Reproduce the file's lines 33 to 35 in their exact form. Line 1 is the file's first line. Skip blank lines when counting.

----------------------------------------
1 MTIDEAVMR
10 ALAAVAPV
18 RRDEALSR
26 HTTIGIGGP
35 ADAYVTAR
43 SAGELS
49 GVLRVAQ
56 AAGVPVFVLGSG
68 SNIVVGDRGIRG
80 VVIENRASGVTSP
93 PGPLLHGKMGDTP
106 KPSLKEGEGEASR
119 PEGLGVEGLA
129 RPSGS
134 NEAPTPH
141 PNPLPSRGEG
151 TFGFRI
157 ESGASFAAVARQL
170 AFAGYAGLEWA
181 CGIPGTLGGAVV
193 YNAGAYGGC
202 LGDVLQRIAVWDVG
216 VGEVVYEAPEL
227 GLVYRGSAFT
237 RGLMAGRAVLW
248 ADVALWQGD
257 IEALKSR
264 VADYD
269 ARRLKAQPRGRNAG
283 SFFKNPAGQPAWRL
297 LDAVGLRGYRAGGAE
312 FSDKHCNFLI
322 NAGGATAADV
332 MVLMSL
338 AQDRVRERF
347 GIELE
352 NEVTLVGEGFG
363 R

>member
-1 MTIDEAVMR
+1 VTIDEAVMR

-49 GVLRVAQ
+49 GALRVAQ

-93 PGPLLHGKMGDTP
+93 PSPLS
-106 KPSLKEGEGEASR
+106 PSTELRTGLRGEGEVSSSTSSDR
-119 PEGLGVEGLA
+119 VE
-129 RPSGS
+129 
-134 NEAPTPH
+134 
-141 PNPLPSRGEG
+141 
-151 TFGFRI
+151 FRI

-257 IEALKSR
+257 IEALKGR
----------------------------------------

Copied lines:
322 NAGGATAADV
332 MVLMSL
338 AQDRVRERF